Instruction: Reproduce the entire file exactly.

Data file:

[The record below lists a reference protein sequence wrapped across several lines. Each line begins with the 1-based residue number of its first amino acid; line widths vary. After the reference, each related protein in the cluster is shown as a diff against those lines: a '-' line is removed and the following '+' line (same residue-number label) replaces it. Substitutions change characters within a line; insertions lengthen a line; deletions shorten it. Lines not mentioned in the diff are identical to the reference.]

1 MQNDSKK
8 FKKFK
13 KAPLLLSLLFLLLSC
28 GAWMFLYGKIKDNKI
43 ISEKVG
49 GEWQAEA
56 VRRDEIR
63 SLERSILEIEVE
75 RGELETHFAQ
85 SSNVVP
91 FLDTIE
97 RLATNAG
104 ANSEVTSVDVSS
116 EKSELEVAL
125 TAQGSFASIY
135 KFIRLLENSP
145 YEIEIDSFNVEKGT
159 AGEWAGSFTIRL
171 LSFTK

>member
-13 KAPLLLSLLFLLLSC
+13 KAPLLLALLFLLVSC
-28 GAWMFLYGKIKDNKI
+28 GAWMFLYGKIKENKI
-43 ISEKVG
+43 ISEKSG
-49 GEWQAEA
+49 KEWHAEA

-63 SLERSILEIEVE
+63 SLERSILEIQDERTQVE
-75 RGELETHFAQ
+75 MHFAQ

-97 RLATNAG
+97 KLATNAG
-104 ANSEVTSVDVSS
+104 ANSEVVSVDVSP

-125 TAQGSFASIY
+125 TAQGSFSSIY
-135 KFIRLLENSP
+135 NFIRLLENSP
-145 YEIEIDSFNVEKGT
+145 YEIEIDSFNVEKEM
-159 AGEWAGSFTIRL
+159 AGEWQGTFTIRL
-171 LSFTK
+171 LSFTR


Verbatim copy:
[The record below lists a reference protein sequence wrapped across several lines. Each line begins with the 1-based residue number of its first amino acid; line widths vary. After the reference, each related protein in the cluster is shown as a diff against those lines: a '-' line is removed and the following '+' line (same residue-number label) replaces it. Substitutions change characters within a line; insertions lengthen a line; deletions shorten it. Lines not mentioned in the diff are identical to the reference.]

1 MQNDSKK
8 FKKFK
13 KAPLLLSLLFLLLSC
28 GAWMFLYGKIKDNKI
43 ISEKVG
49 GEWQAEA
56 VRRDEIR
63 SLERSILEIEVE
75 RGELETHFAQ
85 SSNVVP
91 FLDTIE
97 RLATNAG
104 ANSEVTSVDVSS
116 EKSELEVAL
125 TAQGSFASIY
135 KFIRLLENSP
145 YEIEIDSFNVEKGT
159 AGEWAGSFTIRL
171 LSFTK

>member
-13 KAPLLLSLLFLLLSC
+13 KAPLLLALLFLLVSC
-28 GAWMFLYGKIKDNKI
+28 GAWMFLYGKIKENKI
-43 ISEKVG
+43 ISEKSG
-49 GEWQAEA
+49 KEWHAEA

-63 SLERSILEIEVE
+63 SLERSILEIQDERTQVE
-75 RGELETHFAQ
+75 MHFAQ

-97 RLATNAG
+97 KLATNAG
-104 ANSEVTSVDVSS
+104 ANSEVVSVDVSP

-125 TAQGSFASIY
+125 TAQGSFSSIY
-135 KFIRLLENSP
+135 NFIRLLENSP
-145 YEIEIDSFNVEKGT
+145 YEIEIDSFNVEKEM
-159 AGEWAGSFTIRL
+159 AGEWQGTFTIRL
-171 LSFTK
+171 LSFTR